The pressure placed on NSW Police as a result led to significant changes to NSW Police strip search policy and practice, including introduction of new police guidelines and policies, and changes to supervision, governance and accountability structures to ensure that strip searches are being conducted lawfully.
Financial Abuse Service NSW: consumer credit reforms
RLC’s financial abuse service is NSW’s only free statewide service providing free legal and non-legal support to people experiencing financial abuse in intimate partner relationships. We also work to address systemic issues which enable financial abuse to occur. Our change-making work is supported by the Ecstra Foundation.
In September 2020, the government introduced consumer credit reforms proposing to wind back responsible lending obligations. RLC’s Financial Abuse Service NSW coordinated a submission on behalf of members of the Economic Abuse Reference Group (EARG) expressing concern that these reforms will increase the frequency and severity of financial abuse, and remove vital legal remedies for victim-survivors.
In February 2021, the Financial Abuse Service NSW represented EARG members before the Senate Economics Legislation Committee in Canberra and gave evidence about the impact of this legislation on people who experience family and domestic violence. We also supported the ‘Save Safe Lending’ campaign, providing expert input about financial abuse in meetings and correspondence to MPs, media interviews and a national open letter.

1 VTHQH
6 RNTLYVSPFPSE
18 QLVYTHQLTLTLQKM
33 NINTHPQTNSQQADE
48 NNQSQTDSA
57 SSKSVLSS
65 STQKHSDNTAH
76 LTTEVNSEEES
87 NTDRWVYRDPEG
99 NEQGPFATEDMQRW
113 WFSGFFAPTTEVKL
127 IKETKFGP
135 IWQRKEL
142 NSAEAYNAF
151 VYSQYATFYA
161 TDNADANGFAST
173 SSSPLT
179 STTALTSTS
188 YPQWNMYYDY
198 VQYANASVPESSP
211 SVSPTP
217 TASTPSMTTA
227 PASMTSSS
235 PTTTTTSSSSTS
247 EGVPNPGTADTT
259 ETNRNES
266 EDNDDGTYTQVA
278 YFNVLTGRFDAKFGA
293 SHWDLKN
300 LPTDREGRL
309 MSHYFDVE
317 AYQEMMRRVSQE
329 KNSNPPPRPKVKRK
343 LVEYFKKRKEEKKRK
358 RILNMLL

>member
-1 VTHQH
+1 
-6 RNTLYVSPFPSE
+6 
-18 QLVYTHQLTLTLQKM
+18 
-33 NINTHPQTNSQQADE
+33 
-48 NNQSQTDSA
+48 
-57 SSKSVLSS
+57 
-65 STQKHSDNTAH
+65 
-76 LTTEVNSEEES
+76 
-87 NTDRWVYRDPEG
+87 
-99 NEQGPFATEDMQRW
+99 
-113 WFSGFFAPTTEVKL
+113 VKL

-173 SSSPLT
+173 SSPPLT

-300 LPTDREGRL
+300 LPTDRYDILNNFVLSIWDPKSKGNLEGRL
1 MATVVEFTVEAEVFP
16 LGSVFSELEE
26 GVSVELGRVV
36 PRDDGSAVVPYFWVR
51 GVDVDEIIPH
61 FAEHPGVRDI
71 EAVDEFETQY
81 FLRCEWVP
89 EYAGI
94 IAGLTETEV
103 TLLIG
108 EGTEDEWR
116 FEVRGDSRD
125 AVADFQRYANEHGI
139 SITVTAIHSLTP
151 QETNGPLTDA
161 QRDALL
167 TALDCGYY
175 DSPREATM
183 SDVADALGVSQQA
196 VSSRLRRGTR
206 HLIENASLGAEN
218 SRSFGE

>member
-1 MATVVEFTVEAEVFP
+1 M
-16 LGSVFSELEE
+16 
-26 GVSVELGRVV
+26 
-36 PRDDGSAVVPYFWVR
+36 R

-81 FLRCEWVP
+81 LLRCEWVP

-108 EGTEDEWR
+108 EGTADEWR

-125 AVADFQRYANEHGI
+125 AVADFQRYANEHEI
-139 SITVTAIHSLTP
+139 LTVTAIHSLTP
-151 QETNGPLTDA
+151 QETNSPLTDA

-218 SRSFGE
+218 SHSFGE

As a result of these collective actions, the Bill (as at 30 June 2021) has not passed, with key members of the crossbench making public statements in support of upholding these important consumer protections.
69% of stakeholders agreed we were effective or very effective at systemic change in the law, polices or practices
Measuring our impact: client surveys
Our work aims to improve the wellbeing of our communities. When asked if the help from RLC made the following issues better, no difference or worse:*
- 75% reported better knowledge of the law and legal system
- 67% reported better stress levels
- 57% reported a better sense of control over their own life
- 36% indicated we helped them improve their financial situation
- 30% indicated their physical health was improved
- 30% indicated it improved their family wellbeing
- 25% reported increased safety
- 25% reported increased safety
- 24% had improved housing
- 14% had an improved employment situation
- 35% said that without the help from RLC their situation would
be worse overall.
I was in awe at their level of diligence and commitment to their clients … I honestly do not know what I would have done without you. If only more people like you existed, our world would have been a better place.
–– Client survey, 2021*
* Clients received a survey within one week of advice and again three months later. Responses are from clients surveyed three months after their initial advice.
** 362 Impact survey participants referred one or more clients to us.
Ultimately this will lead to …
- Equal access to justice
- A just and fair legal system
- Improved wellbeing for Individuals and communities